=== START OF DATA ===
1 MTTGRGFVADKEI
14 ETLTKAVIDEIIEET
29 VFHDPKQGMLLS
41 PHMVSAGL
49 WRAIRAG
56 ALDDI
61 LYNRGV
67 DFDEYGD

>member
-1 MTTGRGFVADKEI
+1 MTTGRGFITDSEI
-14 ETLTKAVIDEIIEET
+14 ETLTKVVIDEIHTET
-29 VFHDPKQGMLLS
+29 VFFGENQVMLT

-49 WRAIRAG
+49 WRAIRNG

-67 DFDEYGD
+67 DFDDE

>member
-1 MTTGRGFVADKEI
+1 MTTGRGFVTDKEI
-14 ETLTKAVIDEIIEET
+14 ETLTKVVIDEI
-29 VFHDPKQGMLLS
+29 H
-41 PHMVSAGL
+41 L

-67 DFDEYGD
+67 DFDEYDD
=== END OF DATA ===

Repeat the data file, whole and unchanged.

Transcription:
1 MTTGRGFVADKEI
14 ETLTKAVIDEIIEET
29 VFHDPKQGMLLS
41 PHMVSAGL
49 WRAIRAG
56 ALDDI
61 LYNRGV
67 DFDEYGD

>member
-1 MTTGRGFVADKEI
+1 MTTGRGFITDSEI
-14 ETLTKAVIDEIIEET
+14 ETLTKVVIDEIHTET
-29 VFHDPKQGMLLS
+29 VFFGENQVMLT

-49 WRAIRAG
+49 WRAIRNG

-67 DFDEYGD
+67 DFDDE

>member
-1 MTTGRGFVADKEI
+1 MTTGRGFVTDKEI
-14 ETLTKAVIDEIIEET
+14 ETLTKVVIDEI
-29 VFHDPKQGMLLS
+29 H
-41 PHMVSAGL
+41 L

-67 DFDEYGD
+67 DFDEYDD